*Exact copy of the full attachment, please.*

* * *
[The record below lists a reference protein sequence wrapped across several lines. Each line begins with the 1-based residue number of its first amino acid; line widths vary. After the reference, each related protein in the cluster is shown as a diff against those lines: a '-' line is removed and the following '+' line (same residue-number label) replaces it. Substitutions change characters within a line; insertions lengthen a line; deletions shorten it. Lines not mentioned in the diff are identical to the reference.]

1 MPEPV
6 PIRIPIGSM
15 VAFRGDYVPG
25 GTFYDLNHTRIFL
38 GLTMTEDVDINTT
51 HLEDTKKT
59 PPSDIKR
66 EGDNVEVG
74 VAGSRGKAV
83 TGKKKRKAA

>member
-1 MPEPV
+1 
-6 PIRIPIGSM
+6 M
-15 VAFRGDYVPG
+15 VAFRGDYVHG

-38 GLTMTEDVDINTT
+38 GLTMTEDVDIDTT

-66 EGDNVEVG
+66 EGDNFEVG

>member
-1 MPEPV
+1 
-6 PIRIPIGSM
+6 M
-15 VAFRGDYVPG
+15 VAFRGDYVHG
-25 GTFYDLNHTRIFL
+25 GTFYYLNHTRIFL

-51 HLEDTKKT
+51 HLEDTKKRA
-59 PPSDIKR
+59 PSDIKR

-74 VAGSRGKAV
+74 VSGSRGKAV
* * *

[The record below lists a reference protein sequence wrapped across several lines. Each line begins with the 1-based residue number of its first amino acid; line widths vary. After the reference, each related protein in the cluster is shown as a diff against those lines: a '-' line is removed and the following '+' line (same residue-number label) replaces it. Substitutions change characters within a line; insertions lengthen a line; deletions shorten it. Lines not mentioned in the diff are identical to the reference.]

1 MPEPV
6 PIRIPIGSM
15 VAFRGDYVPG
25 GTFYDLNHTRIFL
38 GLTMTEDVDINTT
51 HLEDTKKT
59 PPSDIKR
66 EGDNVEVG
74 VAGSRGKAV
83 TGKKKRKAA

>member
-1 MPEPV
+1 
-6 PIRIPIGSM
+6 M
-15 VAFRGDYVPG
+15 VAFRGDYVHG

-38 GLTMTEDVDINTT
+38 GLTMTEDVDIDTT

-66 EGDNVEVG
+66 EGDNFEVG

>member
-1 MPEPV
+1 
-6 PIRIPIGSM
+6 M
-15 VAFRGDYVPG
+15 VAFRGDYVHG
-25 GTFYDLNHTRIFL
+25 GTFYYLNHTRIFL

-51 HLEDTKKT
+51 HLEDTKKRA
-59 PPSDIKR
+59 PSDIKR

-74 VAGSRGKAV
+74 VSGSRGKAV